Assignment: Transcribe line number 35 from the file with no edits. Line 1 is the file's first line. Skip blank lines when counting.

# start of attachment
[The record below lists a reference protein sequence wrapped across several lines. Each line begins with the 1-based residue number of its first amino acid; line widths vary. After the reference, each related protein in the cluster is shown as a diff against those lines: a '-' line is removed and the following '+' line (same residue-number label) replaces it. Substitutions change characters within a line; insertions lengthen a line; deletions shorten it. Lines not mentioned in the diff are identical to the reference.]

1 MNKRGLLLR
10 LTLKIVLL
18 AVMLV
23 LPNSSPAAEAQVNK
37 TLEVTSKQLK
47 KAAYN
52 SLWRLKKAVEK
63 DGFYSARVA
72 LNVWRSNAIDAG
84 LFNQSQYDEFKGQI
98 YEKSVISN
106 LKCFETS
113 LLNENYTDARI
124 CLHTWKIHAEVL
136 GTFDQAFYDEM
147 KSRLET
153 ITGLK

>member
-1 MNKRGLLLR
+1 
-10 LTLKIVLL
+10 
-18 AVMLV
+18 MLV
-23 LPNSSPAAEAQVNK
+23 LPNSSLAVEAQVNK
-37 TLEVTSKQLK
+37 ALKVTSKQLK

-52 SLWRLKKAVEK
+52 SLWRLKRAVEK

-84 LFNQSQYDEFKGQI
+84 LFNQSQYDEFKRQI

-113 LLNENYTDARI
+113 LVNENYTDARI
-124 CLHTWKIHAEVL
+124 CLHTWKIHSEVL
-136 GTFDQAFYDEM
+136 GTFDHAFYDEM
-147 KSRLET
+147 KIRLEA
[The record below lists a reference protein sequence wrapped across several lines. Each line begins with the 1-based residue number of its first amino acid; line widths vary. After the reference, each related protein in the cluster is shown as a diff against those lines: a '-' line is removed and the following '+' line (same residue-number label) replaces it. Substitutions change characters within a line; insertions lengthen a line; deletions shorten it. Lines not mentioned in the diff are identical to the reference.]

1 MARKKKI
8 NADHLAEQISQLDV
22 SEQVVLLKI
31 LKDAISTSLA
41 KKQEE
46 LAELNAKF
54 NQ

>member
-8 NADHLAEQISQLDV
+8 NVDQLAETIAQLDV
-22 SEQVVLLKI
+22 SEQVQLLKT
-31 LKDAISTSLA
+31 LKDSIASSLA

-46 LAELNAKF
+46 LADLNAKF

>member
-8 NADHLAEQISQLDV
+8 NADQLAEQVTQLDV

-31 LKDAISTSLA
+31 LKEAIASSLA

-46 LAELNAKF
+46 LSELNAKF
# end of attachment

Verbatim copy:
+113 LVNENYTDARI